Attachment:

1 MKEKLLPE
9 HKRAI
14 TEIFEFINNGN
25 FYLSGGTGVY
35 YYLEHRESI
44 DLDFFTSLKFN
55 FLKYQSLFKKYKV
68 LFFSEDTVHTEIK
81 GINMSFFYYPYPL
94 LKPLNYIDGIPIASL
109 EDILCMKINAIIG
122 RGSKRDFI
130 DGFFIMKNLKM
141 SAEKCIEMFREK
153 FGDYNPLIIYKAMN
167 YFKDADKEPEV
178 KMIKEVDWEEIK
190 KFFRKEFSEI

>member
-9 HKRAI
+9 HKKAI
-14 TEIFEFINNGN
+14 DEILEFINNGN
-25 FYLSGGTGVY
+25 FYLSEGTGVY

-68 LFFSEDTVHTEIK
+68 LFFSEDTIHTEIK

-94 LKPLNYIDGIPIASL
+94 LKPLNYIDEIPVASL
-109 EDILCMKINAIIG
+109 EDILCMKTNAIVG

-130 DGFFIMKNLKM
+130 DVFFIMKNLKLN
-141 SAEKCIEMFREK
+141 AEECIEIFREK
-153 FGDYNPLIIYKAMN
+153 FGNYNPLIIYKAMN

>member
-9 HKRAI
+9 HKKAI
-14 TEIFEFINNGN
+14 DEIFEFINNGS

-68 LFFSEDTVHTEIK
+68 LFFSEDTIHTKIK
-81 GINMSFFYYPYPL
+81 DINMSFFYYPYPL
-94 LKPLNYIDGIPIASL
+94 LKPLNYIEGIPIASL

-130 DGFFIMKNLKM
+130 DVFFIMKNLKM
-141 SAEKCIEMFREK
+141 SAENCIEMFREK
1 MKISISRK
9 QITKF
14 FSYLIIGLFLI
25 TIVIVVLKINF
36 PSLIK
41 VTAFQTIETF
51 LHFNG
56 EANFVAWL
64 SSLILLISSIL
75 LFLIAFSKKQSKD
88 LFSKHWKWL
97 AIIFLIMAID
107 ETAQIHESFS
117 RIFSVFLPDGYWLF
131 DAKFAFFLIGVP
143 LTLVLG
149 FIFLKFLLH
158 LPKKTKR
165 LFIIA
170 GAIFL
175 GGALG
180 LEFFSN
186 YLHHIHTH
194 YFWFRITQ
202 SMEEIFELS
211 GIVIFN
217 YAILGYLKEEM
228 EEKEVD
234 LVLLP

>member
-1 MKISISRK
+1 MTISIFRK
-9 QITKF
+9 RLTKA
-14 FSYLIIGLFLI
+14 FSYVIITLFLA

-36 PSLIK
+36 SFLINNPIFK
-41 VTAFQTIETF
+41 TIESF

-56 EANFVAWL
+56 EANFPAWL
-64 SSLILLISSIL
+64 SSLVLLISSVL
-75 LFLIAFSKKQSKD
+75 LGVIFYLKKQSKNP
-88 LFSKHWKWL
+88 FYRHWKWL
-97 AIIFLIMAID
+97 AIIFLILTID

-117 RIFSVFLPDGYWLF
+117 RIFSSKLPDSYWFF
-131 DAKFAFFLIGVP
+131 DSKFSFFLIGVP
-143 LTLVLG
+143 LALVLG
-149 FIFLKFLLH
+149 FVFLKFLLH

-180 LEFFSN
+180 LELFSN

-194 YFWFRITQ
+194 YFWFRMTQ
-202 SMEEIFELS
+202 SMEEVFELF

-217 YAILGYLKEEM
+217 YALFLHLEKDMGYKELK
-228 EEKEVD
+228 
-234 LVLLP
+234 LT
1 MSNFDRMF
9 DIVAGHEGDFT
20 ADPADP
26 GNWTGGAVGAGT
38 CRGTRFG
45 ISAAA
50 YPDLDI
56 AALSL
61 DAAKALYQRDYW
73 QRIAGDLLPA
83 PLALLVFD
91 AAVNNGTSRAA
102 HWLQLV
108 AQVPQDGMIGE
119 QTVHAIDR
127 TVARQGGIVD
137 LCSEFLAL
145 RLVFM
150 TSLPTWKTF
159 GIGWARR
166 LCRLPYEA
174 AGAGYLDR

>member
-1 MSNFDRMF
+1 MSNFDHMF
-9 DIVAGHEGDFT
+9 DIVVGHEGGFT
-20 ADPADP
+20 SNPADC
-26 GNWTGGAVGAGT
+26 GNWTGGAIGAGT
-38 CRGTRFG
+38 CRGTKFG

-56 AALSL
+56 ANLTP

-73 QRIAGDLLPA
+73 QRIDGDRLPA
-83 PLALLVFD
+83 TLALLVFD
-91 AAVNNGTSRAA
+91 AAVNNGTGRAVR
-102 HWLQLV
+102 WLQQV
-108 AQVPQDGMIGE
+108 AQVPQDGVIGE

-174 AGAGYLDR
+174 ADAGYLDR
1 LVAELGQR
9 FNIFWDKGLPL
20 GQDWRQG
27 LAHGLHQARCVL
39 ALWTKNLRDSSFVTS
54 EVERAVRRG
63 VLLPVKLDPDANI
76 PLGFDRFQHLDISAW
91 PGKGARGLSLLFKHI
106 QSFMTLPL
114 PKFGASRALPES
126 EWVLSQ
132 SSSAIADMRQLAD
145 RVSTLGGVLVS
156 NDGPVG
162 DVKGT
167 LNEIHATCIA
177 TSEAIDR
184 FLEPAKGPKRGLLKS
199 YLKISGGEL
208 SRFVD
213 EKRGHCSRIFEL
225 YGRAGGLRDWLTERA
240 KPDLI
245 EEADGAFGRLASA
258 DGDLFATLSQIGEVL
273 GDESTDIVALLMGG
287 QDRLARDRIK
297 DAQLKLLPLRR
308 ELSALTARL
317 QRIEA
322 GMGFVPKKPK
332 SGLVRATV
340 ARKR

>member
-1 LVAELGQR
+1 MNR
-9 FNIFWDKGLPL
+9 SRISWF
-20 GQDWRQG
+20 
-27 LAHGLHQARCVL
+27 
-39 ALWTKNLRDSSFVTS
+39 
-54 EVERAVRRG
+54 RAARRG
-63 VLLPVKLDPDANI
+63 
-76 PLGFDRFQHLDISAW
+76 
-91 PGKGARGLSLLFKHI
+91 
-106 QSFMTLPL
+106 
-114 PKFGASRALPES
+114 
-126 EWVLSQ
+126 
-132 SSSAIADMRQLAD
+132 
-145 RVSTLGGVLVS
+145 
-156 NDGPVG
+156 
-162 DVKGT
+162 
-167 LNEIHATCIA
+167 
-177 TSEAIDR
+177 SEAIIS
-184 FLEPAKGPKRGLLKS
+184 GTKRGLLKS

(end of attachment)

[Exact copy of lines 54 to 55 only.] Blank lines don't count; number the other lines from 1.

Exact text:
9 QITKF
14 FSYLIIGLFLI